By Ingrid Sjostrand
FOR 55 YEARS, REP. SANDER LEVIN SERVED THE STATE OF MICHIGAN and, more specifically, the City of Hazel Park. First elected to the Michigan State Senate in 1964, he served as Senate Minority Leader from 1969 to 1970 and went on to get elected to Congress in 1982 where he served as Chair and Ranking Member of the Ways and Means Committee and on subcommittees on trade, health and income security during his terms. Levin represented the district that included Hazel Park until his retirement in January 2019.
He reflects on that time and specifically the uniqueness of Hazel Park.
“As I think back, there was kind of a special relationship to Hazel Park and it was a community that called for some close collaboration,” he says. “I became most actively involved when I ran for State Senate in 1964 and became very good friends with leadership within Hazel Park, including the Hitchcocks, Thoms, Mastins, Gibsons, McPhersons and Davids. Vicki Levin and Betty Hitchcock together served on the initial Act 54 Oakland Community Mental Health Board”
In fact, his very first campaign office in 1964 was in the city. Although he lived in Berkley for much of his career, Levin immersed himself in the community.
“I was regularly in touch with the small Catholic parish there; I campaigned door-to-door and probably knocked on every door in Hazel Park over the years,” he says. “It was kind of a prototypical middleclass community with all the needs of middle-class communities without the huge resources other communities had. There was always a special relationship and the City always had immensely talented leadership.”
The connections he made with leaders defined many of Levin’s priorities, one of which was education due in large part to his relationship with Wilfred D. Webb (former Superintendent of Hazel Park Schools and Democratic member in the Michigan House of Representatives) who passed away in 2016.
“I was very close to the Board of Education and Wilfred Webb, who was an unusually talented educator,” Levin says. “I heavily relied on him when I was Vice Chairman of the Education Committee in 1965 and ‘66. We reformed education – both general and special in Michigan – in the mid ‘60s; Webb played an instrumental role in our efforts.”
ONE OF THE REASONS LEVIN MADE HAZEL PARK A PRIORITY was that he saw a system that was leaving behind smaller communities and he wanted to ensure they received the same opportunities as the richer areas of the County.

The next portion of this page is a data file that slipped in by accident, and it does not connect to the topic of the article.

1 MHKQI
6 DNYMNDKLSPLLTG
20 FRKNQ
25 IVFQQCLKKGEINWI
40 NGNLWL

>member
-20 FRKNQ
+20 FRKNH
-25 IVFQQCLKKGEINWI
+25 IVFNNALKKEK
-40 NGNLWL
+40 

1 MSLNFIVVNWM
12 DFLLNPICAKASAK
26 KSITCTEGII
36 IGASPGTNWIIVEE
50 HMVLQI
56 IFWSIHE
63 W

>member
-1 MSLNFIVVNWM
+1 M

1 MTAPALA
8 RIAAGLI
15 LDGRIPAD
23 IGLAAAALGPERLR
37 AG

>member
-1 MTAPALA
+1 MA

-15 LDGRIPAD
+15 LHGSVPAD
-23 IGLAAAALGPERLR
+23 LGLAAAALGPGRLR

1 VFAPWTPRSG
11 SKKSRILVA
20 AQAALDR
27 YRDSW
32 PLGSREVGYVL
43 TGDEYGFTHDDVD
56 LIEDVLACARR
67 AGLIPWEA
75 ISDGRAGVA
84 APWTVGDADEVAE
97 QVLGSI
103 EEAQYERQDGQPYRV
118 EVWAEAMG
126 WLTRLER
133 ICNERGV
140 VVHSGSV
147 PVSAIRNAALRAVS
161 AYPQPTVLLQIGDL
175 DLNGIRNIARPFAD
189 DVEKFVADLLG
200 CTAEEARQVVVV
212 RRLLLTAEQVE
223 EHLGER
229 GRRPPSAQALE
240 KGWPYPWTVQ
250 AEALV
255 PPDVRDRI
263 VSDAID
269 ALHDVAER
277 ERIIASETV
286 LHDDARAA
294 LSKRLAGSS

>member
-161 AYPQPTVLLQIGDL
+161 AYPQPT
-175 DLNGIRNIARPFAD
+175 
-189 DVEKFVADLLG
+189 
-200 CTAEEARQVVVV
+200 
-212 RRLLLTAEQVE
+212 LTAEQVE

“Education was a major priority since the funding mechanism in the state never played fair to the needs of communities like Hazel Park, because they didn’t have a lot of industry there and they didn’t have the resources that some other communities have,” he says. “Hazel Park embodied the challenge of providing education opportunity for residents, including those that didn’t have a strong economic base. We worked to dramatically improve state aid education and reform special education and Webb was a leader in that effort.”
Several other focuses grew out of the desire to benefit the smaller cities in Oakland County.
“We also worked to build highway construction funds and develop better law enforcement programs to provide assistance to community policing,” Levin says. “I was active in designing the federal program to respond to the needs of smaller communities. The law enforcement programs were created for big communities to apply easily for federal funds and because of the needs of communities like Hazel Park we amended the law to make it better for everyone.
“Hazel Park was always a particularly active part of what I did. When there was a flood in Hazel Park some years ago, the first person that called me was City Manager Ed Klobucher. And the I-75 accident in Hazel Park – again, Klobucher called me instantaneously and we surveyed the damage and wreckage after the accident,” Levin says. “Our office always played a very active role in such events – whether it was floods, highway construction, education, you name it – there was always a special relationship with Hazel Park.”
Since retirement, Levin has taken the position of Distinguished Policymaker in Residence at the University of Michigan’s Gerald R. Ford School of Public Policy. His son, Andy Levin, was elected to continue Sander Levin’s congressional duties as of January 2019 and he represents Michigan’s 9th District which includes Hazel Park.